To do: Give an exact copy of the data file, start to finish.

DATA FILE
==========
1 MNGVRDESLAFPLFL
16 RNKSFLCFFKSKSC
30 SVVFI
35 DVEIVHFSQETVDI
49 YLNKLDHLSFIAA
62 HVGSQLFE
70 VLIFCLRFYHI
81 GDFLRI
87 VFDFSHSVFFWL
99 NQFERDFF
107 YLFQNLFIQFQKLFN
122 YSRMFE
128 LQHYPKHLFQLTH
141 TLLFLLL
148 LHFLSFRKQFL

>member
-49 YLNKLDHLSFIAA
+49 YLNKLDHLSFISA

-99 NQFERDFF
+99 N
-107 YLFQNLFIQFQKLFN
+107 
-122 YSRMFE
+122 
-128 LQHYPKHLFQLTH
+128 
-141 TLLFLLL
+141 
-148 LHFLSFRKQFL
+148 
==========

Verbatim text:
1 MNGVRDESLAFPLFL
16 RNKSFLCFFKSKSC
30 SVVFI
35 DVEIVHFSQETVDI
49 YLNKLDHLSFIAA
62 HVGSQLFE
70 VLIFCLRFYHI
81 GDFLRI
87 VFDFSHSVFFWL
99 NQFERDFF
107 YLFQNLFIQFQKLFN
122 YSRMFE
128 LQHYPKHLFQLTH
141 TLLFLLL
148 LHFLSFRKQFL

>member
-49 YLNKLDHLSFIAA
+49 YLNKLDHLSFISA

-99 NQFERDFF
+99 N
-107 YLFQNLFIQFQKLFN
+107 
-122 YSRMFE
+122 
-128 LQHYPKHLFQLTH
+128 
-141 TLLFLLL
+141 
-148 LHFLSFRKQFL
+148 